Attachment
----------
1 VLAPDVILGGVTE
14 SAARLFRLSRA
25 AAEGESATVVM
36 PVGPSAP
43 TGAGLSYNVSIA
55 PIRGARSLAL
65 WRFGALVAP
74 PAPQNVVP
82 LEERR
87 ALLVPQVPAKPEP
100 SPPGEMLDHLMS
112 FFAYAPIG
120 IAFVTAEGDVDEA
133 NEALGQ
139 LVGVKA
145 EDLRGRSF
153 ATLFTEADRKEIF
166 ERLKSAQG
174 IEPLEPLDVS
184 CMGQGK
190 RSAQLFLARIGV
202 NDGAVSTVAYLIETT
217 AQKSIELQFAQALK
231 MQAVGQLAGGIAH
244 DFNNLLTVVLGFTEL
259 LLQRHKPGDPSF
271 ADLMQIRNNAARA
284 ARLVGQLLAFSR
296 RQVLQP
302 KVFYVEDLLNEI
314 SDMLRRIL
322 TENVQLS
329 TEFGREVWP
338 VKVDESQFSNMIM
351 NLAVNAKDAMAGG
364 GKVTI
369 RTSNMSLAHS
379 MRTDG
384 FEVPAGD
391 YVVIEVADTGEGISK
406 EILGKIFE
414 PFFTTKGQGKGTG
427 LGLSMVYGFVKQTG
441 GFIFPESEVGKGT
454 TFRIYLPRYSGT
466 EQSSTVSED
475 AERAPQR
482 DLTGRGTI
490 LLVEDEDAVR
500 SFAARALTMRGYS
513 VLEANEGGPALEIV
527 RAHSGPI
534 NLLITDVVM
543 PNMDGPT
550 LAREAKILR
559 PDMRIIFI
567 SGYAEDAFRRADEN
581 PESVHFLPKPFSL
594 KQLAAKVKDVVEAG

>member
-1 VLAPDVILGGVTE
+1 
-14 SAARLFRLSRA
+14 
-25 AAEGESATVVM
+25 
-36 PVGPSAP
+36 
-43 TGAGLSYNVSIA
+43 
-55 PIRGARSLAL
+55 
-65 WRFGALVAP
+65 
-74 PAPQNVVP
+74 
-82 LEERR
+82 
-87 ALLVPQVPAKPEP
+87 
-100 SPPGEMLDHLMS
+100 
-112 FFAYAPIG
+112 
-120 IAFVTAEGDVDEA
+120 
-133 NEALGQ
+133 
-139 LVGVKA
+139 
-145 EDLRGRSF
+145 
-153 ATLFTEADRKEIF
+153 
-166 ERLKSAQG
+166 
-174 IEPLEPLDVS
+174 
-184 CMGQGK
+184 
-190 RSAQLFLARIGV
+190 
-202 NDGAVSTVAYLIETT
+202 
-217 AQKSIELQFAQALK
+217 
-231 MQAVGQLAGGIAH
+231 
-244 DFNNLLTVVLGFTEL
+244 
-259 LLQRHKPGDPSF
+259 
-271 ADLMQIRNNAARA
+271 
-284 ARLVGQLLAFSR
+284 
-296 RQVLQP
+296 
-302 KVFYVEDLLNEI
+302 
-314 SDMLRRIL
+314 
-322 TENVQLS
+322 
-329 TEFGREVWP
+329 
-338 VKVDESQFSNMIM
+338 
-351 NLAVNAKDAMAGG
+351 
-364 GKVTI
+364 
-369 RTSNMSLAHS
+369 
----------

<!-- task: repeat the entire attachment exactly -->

1 VLAPDVILGGVTE
14 SAARLFRLSRA
25 AAEGESATVVM
36 PVGPSAP
43 TGAGLSYNVSIA
55 PIRGARSLAL
65 WRFGALVAP
74 PAPQNVVP
82 LEERR
87 ALLVPQVPAKPEP
100 SPPGEMLDHLMS
112 FFAYAPIG
120 IAFVTAEGDVDEA
133 NEALGQ
139 LVGVKA
145 EDLRGRSF
153 ATLFTEADRKEIF
166 ERLKSAQG
174 IEPLEPLDVS
184 CMGQGK
190 RSAQLFLARIGV
202 NDGAVSTVAYLIETT
217 AQKSIELQFAQALK
231 MQAVGQLAGGIAH
244 DFNNLLTVVLGFTEL
259 LLQRHKPGDPSF
271 ADLMQIRNNAARA
284 ARLVGQLLAFSR
296 RQVLQP
302 KVFYVEDLLNEI
314 SDMLRRIL
322 TENVQLS
329 TEFGREVWP
338 VKVDESQFSNMIM
351 NLAVNAKDAMAGG
364 GKVTI
369 RTSNMSLAHS
379 MRTDG
384 FEVPAGD
391 YVVIEVADTGEGISK
406 EILGKIFE
414 PFFTTKGQGKGTG
427 LGLSMVYGFVKQTG
441 GFIFPESEVGKGT
454 TFRIYLPRYSGT
466 EQSSTVSED
475 AERAPQR
482 DLTGRGTI
490 LLVEDEDAVR
500 SFAARALTMRGYS
513 VLEANEGGPALEIV
527 RAHSGPI
534 NLLITDVVM
543 PNMDGPT
550 LAREAKILR
559 PDMRIIFI
567 SGYAEDAFRRADEN
581 PESVHFLPKPFSL
594 KQLAAKVKDVVEAG

>member
-1 VLAPDVILGGVTE
+1 
-14 SAARLFRLSRA
+14 
-25 AAEGESATVVM
+25 
-36 PVGPSAP
+36 
-43 TGAGLSYNVSIA
+43 
-55 PIRGARSLAL
+55 
-65 WRFGALVAP
+65 
-74 PAPQNVVP
+74 
-82 LEERR
+82 
-87 ALLVPQVPAKPEP
+87 
-100 SPPGEMLDHLMS
+100 
-112 FFAYAPIG
+112 
-120 IAFVTAEGDVDEA
+120 
-133 NEALGQ
+133 
-139 LVGVKA
+139 
-145 EDLRGRSF
+145 
-153 ATLFTEADRKEIF
+153 
-166 ERLKSAQG
+166 
-174 IEPLEPLDVS
+174 
-184 CMGQGK
+184 
-190 RSAQLFLARIGV
+190 
-202 NDGAVSTVAYLIETT
+202 
-217 AQKSIELQFAQALK
+217 
-231 MQAVGQLAGGIAH
+231 
-244 DFNNLLTVVLGFTEL
+244 
-259 LLQRHKPGDPSF
+259 
-271 ADLMQIRNNAARA
+271 
-284 ARLVGQLLAFSR
+284 
-296 RQVLQP
+296 
-302 KVFYVEDLLNEI
+302 
-314 SDMLRRIL
+314 
-322 TENVQLS
+322 
-329 TEFGREVWP
+329 
-338 VKVDESQFSNMIM
+338 
-351 NLAVNAKDAMAGG
+351 
-364 GKVTI
+364 
-369 RTSNMSLAHS
+369 